Energy Efficiency for Comfortable Living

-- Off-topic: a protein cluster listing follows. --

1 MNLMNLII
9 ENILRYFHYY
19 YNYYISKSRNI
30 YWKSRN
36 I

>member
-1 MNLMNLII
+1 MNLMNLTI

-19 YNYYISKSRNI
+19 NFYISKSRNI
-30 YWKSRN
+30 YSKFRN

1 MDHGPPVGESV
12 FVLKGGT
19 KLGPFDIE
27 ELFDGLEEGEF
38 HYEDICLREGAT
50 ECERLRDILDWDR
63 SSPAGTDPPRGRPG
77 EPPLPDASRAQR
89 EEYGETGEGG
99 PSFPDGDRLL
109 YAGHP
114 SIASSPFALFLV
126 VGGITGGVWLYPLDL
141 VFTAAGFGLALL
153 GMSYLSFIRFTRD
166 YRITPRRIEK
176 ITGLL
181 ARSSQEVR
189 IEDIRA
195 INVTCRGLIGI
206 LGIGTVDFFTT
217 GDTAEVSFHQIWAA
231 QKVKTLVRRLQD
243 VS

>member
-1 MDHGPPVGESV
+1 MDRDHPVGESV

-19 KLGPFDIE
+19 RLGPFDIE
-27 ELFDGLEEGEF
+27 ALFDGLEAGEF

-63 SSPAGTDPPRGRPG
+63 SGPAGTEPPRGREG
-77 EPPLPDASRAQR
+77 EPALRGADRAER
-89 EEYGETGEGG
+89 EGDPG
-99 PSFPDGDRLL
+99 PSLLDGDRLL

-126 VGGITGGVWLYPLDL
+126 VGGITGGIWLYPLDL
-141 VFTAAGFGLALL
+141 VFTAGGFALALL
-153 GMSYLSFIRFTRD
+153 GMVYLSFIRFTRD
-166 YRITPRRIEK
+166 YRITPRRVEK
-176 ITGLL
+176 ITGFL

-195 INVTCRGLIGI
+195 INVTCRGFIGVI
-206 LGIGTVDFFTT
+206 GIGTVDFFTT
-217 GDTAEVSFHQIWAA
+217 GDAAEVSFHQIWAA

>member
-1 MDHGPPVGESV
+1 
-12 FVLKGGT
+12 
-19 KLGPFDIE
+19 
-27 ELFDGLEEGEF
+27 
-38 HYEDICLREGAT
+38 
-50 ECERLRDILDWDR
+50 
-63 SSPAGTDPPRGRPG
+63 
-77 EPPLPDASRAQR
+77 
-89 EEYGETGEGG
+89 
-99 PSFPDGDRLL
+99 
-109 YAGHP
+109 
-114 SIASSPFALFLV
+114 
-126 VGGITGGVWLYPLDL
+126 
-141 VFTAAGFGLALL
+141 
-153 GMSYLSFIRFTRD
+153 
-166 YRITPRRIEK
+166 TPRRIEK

A comfortable living is an energy-efficient home. The steps below outline the process for making your home more comfortable in living through energy upgrades and highlight the importance of choosing certified home energy professionals to do the work.Not all contractors are the same. Some concentrate on kitchens, some on bathrooms. Some concentrate on home energy upgrades focusing on ways to make your home comfortable living, energy efficient and healthy. Look for companies that employ workers who carry the national Home Energy Professional Certifications. A home performance contractor will have a certified auditor either on staff or under contract to evaluate your home. A home performance evaluation, or energy audit, requires specialized equipment and trained individuals -- called energy auditors to operate that equipment. Energy auditors who carry a Home Energy Professional Certification have met the required professional and educational prerequisites and are certified to the highest standard in the industry, proving they are qualified to conduct a home performance evaluation.The most important piece of equipment an energy auditor operates is called a blower door, which is used to determine where air is leaking out of your home. If you followed the auditor around while the blower door is running, you might be surprised at what you’d find. Air leaking through face plates on switches and outlets, and escaping around doors, windows, pipes, and under sinks and all of these places add up. Put them all together and you could have a space the size of a bathroom window maybe even bigger that’s constantly open. The blower door test is a good way to learn why your house isn’t comfortable living. In addition to the blower door, certified energy auditors use tools such as gas leak detectors, carbon monoxide detectors, kill a watt meters and lead-safe testing kits to give your home a thorough evaluation. Be sure to ask if your auditor is certified and what equipment will be used for the evaluation. If your auditor is just going to walk through your house and estimate what work needs to be done, you don’t have an experienced home performance contractor. Ask if you can shadow the auditor during the evaluation most will welcome the chance to teach you about your home. While all comfortable homes are different and need to be evaluated base on their own unique characteristics, most dwellings can benefit from similar types of improvements. Before your energy audit begins, be sure to ask your home energy upgrade contractor about the following things. Some of the upgrades you could do yourself, like replacing a refrigerator or installing a programmable thermostat, provided you know those are significant sources of energy loss.
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